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Malindi Kingdom

Today the once thriving Malindi Kingdom sits in outskirts of civilisation, covered by a blanket of silence. Mombasa shares with Malindi the honor of being mentioned in "Paradise Lost". Malindi, the capital and chief fort of the district, by 1900 was a straggling town of from 4,000 to 5,000 inhabitants, built on a coral beach, and backed by numerous and productive plantations. Its one object of interest was a pillar erected there by Vasco de Gama, on the occasion of his visit to the place in 1498, and there are the remains of an old Portuguese church, which has now been inclosed in ground set apart as a cemetery for Europeans.

Ancient Greek accounts record visits by Greek merchants and sailors to the Kenyan coast during the 4th century AD. Roman coins from that period have been found in the country, though the means of their arrival is unknown. Arab, Persian, Indian, Indonesian and Chinese traders followed. Large Arab settlements were soon established, especially in Mombasa and Malindi. The intermingling of Arabs and indigenous inhabitants formed the Swahili culture and language. During the early period of recorded history, slaves and ivory were the main items of trade.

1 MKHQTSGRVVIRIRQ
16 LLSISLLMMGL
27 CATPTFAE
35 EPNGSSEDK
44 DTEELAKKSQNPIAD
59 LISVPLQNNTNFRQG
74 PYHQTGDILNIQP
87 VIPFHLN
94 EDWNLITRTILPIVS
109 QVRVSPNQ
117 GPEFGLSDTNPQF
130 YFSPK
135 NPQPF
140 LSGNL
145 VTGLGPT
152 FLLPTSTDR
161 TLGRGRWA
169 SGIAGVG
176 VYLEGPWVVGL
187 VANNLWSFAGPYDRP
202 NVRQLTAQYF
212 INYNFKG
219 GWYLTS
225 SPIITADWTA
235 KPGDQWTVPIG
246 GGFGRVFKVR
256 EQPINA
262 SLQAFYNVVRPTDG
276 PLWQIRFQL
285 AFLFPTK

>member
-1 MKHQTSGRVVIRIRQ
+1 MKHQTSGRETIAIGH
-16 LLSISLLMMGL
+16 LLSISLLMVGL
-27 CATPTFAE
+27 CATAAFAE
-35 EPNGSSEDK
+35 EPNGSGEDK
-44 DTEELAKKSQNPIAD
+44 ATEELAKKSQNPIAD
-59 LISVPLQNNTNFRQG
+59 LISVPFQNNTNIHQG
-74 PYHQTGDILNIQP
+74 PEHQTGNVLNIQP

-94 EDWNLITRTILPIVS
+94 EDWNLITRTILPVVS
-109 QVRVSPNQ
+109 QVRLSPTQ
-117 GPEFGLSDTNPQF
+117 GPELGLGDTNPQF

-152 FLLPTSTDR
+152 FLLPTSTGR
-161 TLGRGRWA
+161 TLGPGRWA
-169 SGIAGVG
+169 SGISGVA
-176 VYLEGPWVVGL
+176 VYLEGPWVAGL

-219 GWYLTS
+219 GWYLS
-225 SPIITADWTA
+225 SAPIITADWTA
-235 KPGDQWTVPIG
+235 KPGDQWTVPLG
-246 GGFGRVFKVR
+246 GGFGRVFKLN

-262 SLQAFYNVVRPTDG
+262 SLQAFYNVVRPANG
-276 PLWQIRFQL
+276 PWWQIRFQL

The ancient Malindi Kingdom is believed to be where there was first contact between the Swahili and the Chinese. In China from 9th century, there are some ancient text recorded ancient Malindi. A large quantity of ancient relics put the existence of the early Malindi Kingdom at around the 9th and 10th centuries. It is believed that the famous Chinese trader Zheng He was a frequent visitor to the ancient Malindi Kingdom acting as an envoy from China.

The current Malindi town was moved away from the ancient Malindi Kingdom. Kenyan scholars believe the ancient Kingdom was actually situated around Mambrui. The area is now a Muslim cemetery in Mambrui. Mambrui’s golden age was the 15th Century. It was built by Arab slave traders. Mambrui gained archaeological interest after a discovery of iron slags, iron smelter, jade green shard of porcelain and Chinese coin of an early 15th Century, the era of the Yongle Emperor during the Ming Dynasty.

Al-Idrisï is the first among the authors writing in Arabic to furnish the names of several coastal settlements of the land of the Zand] and Sofala. Going from north to south, they were Malindi, Manbasa (Mombasa) where the king of the Zandj resided, and al-Banäs (or al-Bayäs) the last place of the Zandj, touching already the Sofala country. It has been reported that between 800 and 1300 about nineteen settlements were situated north of the Tana, but that there were others such as Mombasa, Malindi, Zanzibar, Pemba, Kilwa and Kanbalü in the south. These towns nurtured the development of Kiswahili while subsequent migration from the core area spread the language.